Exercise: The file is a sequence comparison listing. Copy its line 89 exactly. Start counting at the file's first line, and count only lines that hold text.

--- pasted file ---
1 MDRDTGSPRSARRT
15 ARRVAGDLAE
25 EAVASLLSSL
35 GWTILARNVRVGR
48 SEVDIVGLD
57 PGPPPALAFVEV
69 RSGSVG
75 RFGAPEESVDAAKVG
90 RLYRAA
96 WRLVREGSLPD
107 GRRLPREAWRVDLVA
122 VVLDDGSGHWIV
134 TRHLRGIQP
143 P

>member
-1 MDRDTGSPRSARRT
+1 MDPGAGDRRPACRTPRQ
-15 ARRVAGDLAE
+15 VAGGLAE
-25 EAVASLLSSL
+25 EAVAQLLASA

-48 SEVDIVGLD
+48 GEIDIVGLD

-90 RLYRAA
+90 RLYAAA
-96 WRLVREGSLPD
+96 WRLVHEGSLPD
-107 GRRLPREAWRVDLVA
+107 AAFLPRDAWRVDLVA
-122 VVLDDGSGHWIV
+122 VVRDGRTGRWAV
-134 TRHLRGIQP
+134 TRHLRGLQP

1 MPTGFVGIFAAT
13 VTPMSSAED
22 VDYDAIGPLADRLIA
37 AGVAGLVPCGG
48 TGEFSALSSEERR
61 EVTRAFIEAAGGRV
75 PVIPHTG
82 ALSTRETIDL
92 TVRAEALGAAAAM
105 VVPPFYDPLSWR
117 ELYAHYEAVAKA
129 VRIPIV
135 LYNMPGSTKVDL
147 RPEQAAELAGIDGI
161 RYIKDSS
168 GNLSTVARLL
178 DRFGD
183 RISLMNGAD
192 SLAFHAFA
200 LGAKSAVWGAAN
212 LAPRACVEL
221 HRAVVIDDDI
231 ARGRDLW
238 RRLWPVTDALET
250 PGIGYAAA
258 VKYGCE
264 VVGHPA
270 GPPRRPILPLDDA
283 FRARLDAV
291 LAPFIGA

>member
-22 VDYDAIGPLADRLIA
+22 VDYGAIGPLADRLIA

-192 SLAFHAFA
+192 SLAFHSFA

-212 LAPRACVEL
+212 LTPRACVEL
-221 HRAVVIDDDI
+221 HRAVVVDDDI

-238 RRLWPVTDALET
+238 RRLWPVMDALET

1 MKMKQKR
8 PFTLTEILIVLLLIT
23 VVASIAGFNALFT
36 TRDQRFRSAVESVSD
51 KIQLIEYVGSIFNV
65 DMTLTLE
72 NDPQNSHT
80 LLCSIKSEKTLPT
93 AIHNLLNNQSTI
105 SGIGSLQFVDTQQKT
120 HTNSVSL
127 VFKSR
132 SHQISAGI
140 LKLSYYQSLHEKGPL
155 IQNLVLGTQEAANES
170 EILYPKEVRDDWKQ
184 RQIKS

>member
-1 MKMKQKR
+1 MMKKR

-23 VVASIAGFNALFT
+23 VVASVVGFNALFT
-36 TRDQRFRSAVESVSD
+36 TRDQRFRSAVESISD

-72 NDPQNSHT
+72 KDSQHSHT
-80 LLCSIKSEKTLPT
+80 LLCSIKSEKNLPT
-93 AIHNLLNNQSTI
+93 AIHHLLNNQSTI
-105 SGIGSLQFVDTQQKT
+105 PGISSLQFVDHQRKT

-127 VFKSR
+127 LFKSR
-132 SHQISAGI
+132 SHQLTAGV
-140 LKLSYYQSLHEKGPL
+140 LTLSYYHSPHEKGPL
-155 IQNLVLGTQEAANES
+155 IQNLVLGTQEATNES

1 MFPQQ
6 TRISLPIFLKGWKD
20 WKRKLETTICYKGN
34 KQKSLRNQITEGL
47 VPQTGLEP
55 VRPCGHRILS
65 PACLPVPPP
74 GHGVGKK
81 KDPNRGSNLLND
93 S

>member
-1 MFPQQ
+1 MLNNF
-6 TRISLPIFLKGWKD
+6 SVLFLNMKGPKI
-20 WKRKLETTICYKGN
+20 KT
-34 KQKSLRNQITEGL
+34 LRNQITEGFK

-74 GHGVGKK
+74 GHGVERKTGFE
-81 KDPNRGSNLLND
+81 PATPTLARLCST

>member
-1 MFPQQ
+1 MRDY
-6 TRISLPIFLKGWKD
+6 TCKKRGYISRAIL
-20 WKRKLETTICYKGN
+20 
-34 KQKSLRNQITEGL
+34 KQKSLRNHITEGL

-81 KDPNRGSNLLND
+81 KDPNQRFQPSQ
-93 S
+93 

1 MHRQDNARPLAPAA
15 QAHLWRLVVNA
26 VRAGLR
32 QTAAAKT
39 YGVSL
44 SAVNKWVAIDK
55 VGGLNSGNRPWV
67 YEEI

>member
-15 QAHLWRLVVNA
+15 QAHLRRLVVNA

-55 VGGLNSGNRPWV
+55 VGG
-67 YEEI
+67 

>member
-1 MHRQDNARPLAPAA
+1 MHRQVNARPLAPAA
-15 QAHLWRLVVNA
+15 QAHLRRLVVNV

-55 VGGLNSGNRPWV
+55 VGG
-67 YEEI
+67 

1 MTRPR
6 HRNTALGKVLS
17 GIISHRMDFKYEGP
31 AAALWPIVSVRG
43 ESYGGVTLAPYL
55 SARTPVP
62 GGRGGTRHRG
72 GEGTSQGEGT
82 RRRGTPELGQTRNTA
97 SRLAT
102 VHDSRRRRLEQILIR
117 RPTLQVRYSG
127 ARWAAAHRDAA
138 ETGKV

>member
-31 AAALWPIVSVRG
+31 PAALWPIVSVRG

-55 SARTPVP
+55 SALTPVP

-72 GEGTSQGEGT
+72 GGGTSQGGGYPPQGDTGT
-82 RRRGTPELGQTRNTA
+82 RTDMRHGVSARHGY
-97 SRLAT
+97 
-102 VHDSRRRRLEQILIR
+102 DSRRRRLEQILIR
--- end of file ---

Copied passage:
155 IQNLVLGTQEAANES